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March 19, 2015

Intuitive Eating: The anti-diet, Part I

It’s virtually impossible to scroll through Facebook and Instagram and not come upon hashtagged gym selfies and food photos repping every approach to health—from #paleo to #rawvegan and everything in between. Personally, I have dabbled in essentially every diet, macronutrient ratio, and “lifestyle” out there, and what I’ve found is exactly what has been claimed for decades—diets don’t work. Interestingly, neither do “lifestyles” that are in fact Trojan horses disguised as diets.

The simple truth is that short-term approaches are not appropriate for long-term “problems.” But why is it that having a bit of extra weight is considered catastrophic? Sure, eating healthy food is certainly the best option for our bodies—it’s what we are designed to eat—yet if the obsession with healthy food creates an unhealthy mind, then vitality does not exist.

Released in 2012, “Intuitive Eating,” written by registered dieticians Evelyn Tribole, MS, RD and Elyse Resch, may very well be the be-all-end-all of non-diet diets. There are ten principles that belong to this approach, yet explained in simple terms, they include: eat only when hungry, stop when full, abandon the belief that there is “good” and “bad” food, reject the diet mentality, and exercise for enjoyment. For those who have been counting calories in and calories out diligently for years, this approach may be on the intimidating side, but listed below are the top three reasons why this approach is the realist’s approach to health, inside and out.

Accept that no food is “bad”

This will understandably ruffle some feathers. What about processed food, sugar, GMOs, and gluten? To eat while listening to our inner intuition, we will find which foods make us feel fabulous and which ones do not. The general rule here is to remove all food boundaries, eat slowly, and listen to what your body says. If you find that every time you eat bread, you experience lethargy and digestive issues, then you will no longer feel the desire to eat bread. It’s often believed that without these food rules, we will go “hog wild” and eat donuts and pizza three times a day. And perhaps in the beginning that is the case. But over time, it’s found that people will gravitate toward whole foods and are far less apt to binge on “forbidden food,” these foods will actually become less and less alluring.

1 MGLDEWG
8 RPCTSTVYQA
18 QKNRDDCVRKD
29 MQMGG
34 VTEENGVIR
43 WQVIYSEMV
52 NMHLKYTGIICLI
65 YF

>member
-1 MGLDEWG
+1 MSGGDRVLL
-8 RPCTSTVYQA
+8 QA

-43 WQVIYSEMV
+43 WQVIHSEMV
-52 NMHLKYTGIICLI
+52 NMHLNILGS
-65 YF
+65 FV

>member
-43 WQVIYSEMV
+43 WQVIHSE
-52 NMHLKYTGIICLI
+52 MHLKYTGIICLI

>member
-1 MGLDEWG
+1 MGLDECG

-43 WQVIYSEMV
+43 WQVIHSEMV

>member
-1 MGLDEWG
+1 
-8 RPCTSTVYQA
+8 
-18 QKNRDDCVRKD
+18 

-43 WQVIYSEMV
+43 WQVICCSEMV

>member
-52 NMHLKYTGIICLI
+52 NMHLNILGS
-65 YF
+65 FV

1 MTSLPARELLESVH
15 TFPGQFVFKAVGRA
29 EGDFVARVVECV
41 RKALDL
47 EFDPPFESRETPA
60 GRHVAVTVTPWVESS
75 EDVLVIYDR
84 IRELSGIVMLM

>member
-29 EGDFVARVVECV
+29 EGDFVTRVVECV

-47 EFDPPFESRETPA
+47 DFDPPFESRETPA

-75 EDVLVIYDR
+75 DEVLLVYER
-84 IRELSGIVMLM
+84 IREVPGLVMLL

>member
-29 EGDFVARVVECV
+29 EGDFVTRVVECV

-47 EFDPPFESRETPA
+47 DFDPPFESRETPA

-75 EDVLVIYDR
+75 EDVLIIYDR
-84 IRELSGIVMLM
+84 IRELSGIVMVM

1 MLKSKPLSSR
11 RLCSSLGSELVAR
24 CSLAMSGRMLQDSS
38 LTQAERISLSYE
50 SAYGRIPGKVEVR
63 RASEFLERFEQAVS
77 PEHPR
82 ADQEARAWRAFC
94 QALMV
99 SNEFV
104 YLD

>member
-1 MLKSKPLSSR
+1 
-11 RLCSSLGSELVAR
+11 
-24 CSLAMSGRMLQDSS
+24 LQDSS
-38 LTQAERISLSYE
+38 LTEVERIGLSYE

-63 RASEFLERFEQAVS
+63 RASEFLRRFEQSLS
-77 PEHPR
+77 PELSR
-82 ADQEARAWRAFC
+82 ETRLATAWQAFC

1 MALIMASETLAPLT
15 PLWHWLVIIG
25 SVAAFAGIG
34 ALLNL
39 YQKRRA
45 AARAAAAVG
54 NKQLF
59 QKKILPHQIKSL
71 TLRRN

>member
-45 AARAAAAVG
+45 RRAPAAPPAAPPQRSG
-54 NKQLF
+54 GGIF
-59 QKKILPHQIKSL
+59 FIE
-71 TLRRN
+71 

Honor your hunger

In the world of calorie counting, it is believed that a grumbling stomach is a bored stomach—not a hungry one. This is merely an example of how insane it is to count calories to determine how much or how little we need to eat. As children, we ate when we were hungry and stopped when we were full. When and why did this ever change?

The dieting industry would like us to believe that a calorie calculator is one of those “can’t live withouts,” when in reality we’ve lived and thrived without counting our calorie intake for many years. Millions, in fact. It’s quite possible that some of us have forgotten what true hunger feels like: therefore we eat when we think we should or because My Fitness Pal says we have 600 calories allowed left for the day.

True hunger is felt very deep in the throat, often accompanied by stomach rumbling. When we are truly hungry, we don’t experience a sudden need to eat large amounts of “forbidden food.” That type of “hunger” often occurs after a stressful incident, during boredom, or when we are feeling down. This is what many call “emotional hunger,” and is how we use food to ignore our true emotions, which brings me to my next and crucial point.

Make peace with your emotions

There are times we don’t even realize that we are stressed, sad, or angry until after the entire package of chocolate chip cookies is gone. This is due to the popular practice of using food and drink to fill a void, and we fill our bellies. It has become second nature for many to reach something to eat during stressful times, not realizing that if we simply sat down, took a deep breath and thought about how we really felt, we would realize that we aren’t hungry at all, but perhaps in need of love, affection, solitary time, meditation, or just to vent!

Kate Robitello is a Plant Based Nutritionist (CPBN) and Lifestylist. She works at Pyramid Wellness in Rutland.

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